This survey is cross-sectional in nature, and was conducted during the period between September and December in 2020 at Beijing and Tangshan (Hebei province), China. The implementation of this survey received approval from the Ethics Committee of China-Japan Friendship Hospital, and was in compliance with the principles of the Declaration of Helsinki. Signed informed consent was obtained from the parents of assessable children who participated in the present study.
A stratified cluster random sampling strategy was used to collect information from preschool-aged kindergarten children in Beijing and Tangshan. In detail, four districts out of 16 districts in Beijing and two districts out of seven districts in Tangshan were selected. Within each district, five kindergartens were randomly selected, and so a total of 30 kindergartens entered into this survey. Children from these 30 kindergartens formed the study participants, except those who were diagnosed to have major illnesses, which include but not limit to chronic kidney disease, hypothyroidism, or congenital heart disease.
Data collection and quality control
Data were collected by circulating our self-designed questionnaires, which were a priori found to have reliability coefficient alpha over 0.85, to the parents or guardians of a total of 10441 children from selected kindergartens. The questionnaires were filled in online via the tool termed as the WenJuanXing (https://www.wenjuan.com/), and finally 10230 questionnaires were returned with a response rate of 98%. Data from completed questionnaires were downloaded in the form of Excel from this website.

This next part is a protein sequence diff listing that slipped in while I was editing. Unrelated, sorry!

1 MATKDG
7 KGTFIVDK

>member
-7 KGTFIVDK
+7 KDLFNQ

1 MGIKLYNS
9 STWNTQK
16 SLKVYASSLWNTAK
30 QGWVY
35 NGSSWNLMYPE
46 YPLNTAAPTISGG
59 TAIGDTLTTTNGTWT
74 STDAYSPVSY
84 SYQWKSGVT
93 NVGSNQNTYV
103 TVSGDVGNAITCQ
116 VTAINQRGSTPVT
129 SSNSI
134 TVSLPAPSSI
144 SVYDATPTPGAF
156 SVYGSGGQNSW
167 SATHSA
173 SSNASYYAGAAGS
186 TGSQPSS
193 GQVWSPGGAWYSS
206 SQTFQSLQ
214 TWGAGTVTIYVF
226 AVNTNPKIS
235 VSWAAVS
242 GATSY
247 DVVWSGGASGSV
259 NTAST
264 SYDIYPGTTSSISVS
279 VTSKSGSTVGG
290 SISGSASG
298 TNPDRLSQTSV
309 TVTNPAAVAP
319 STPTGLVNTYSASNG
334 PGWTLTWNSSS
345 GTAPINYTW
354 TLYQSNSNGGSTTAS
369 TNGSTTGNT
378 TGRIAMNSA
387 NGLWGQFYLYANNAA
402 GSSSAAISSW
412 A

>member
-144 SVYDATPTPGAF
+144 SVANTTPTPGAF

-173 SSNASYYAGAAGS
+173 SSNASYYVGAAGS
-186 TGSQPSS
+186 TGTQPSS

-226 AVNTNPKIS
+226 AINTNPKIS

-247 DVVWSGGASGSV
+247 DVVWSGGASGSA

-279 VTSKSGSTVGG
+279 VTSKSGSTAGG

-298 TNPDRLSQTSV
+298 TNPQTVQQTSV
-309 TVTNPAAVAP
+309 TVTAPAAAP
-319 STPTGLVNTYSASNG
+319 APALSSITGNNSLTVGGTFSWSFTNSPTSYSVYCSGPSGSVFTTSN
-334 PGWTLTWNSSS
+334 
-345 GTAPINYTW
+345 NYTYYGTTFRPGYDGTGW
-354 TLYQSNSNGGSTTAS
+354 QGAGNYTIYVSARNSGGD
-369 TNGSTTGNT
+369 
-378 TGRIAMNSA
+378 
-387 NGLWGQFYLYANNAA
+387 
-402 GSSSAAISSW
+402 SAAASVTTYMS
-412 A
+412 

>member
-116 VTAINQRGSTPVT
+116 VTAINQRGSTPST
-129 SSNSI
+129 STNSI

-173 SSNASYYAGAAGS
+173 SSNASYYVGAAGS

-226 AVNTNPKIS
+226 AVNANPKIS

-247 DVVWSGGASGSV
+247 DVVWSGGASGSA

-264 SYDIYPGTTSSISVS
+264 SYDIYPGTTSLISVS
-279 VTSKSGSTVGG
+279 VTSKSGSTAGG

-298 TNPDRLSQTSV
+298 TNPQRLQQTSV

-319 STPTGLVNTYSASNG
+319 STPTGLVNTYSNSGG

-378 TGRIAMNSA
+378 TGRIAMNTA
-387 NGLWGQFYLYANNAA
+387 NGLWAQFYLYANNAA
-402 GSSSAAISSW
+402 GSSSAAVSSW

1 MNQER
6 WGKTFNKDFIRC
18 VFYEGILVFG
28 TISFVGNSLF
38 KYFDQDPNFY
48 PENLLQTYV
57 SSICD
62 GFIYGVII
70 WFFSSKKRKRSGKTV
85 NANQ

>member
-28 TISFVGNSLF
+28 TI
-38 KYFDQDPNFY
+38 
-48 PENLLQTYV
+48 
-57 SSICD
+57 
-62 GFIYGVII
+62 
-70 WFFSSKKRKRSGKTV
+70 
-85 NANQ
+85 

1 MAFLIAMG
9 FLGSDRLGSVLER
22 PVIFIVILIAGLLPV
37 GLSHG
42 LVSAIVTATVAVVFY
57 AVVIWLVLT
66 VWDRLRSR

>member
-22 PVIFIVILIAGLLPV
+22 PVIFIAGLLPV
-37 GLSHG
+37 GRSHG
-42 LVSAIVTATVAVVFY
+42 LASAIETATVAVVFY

Information from questionnaires was collected from both children and their parents. From children, sex, region, date of birth, time spent on outdoor activities at workdays and weekends, weekly intake frequency of fast food and night meals, picky eating, birthweight, birth height, gestational age, delivery mode, twin birth, birth order, breastfeeding duration and solid food introduction age were recorded. Thereof, weight (to the nearest 0.1 kg) and height (to the nearest 0.1 cm) were measured by trained healthcare physicians
From parents, self-reported data included age, height, gestational diabetic mellitus, education, family income, perinatal clinical history (delivery mode, birth weight, and birth height), duration of breast-feeding, and self-rated patience to children.
Kindergarten teachers were responsible for sending electronic questionnaires online to the parents or guardians of all participant children. Data exported from electronic questionnaires to a Microsoft Office ExcelTM spreadsheet were strictly checked by trained staff. In case of missing or uncertain records, parents or guardians were contacted by phones for the sake of accuracy.
Overweight and obesity definition
Several official definitions are available for the definition of childhood overweight and obesity, including the International Obesity Task Force (IOTF) criteria, World Health Origination (WHO) criteria, and Chinese criteria. In this study, we adopted the WHO criteria for wide application. In detail, overweight and obesity are defined based on body mass index (BMI) z-scores at a cutoff of 5 years old under the WHO criteria [22–24]. In children 5 years of age or below, overweight and obesity are defined as the BMI Z-score between 2 and 3 and > 3, respectively. In children over 5 years of age, overweight and obesity are separately defined as the BMI Z-score between 1 and 2 and > 2.
Definitions of baseline characteristics